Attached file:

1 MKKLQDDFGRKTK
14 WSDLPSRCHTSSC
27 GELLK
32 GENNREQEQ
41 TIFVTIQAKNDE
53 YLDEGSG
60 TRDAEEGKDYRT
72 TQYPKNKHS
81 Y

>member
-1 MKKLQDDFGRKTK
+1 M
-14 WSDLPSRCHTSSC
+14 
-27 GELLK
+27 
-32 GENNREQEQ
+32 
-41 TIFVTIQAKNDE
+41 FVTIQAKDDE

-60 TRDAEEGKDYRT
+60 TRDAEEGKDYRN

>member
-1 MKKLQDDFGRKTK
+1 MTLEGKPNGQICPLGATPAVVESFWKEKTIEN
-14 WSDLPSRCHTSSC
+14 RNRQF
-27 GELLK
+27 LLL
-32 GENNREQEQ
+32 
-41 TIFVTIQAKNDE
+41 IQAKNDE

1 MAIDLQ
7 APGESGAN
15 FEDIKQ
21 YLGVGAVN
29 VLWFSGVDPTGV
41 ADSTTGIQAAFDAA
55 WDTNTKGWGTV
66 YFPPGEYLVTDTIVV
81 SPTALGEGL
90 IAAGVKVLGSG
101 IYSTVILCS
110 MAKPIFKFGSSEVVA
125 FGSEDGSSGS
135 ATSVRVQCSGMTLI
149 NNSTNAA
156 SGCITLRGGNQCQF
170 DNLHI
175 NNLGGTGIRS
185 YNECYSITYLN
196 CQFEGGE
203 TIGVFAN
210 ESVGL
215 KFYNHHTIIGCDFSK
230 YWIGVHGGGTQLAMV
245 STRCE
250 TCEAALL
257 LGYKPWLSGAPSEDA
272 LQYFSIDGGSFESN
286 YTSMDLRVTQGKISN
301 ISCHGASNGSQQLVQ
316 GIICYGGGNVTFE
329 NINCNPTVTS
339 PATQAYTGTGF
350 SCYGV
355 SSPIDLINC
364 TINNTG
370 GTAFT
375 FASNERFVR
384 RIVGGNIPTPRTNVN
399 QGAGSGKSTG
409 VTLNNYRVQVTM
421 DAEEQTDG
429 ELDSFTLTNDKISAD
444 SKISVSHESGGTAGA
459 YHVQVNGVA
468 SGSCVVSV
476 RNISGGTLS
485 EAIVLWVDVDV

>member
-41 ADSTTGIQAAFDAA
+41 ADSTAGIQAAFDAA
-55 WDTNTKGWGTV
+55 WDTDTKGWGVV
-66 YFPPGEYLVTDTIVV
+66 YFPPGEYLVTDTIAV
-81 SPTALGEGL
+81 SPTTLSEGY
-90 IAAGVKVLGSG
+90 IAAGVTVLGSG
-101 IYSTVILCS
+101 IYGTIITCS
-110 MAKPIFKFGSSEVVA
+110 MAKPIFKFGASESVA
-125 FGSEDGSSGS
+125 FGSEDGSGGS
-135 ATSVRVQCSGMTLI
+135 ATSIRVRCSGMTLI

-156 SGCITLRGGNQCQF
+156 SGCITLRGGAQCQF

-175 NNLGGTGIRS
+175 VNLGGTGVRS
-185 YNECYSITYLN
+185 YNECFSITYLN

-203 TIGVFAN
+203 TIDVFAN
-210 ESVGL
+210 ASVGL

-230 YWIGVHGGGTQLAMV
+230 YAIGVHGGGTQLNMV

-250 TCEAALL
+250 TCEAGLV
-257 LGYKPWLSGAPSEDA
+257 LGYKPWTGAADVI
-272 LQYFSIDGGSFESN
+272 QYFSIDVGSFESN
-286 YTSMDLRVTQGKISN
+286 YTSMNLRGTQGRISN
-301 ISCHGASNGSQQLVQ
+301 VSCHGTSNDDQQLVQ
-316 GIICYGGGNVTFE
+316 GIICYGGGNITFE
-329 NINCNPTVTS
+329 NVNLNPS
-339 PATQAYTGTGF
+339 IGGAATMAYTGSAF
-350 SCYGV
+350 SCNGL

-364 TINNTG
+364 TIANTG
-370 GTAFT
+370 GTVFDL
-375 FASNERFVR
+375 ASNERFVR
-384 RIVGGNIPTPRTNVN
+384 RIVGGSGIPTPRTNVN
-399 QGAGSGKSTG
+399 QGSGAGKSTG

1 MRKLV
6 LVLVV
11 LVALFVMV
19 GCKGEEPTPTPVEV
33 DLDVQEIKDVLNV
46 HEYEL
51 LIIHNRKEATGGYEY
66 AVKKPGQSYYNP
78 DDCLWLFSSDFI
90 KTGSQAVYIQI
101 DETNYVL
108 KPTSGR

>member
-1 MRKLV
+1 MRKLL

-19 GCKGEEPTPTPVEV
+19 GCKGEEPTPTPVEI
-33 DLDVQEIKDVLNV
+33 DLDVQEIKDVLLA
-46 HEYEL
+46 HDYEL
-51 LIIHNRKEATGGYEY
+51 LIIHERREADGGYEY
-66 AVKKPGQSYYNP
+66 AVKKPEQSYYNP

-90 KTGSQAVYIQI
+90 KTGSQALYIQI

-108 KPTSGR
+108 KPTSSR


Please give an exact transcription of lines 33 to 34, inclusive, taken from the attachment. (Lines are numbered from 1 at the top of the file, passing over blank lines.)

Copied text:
+41 IQAKNDE

1 MAIDLQ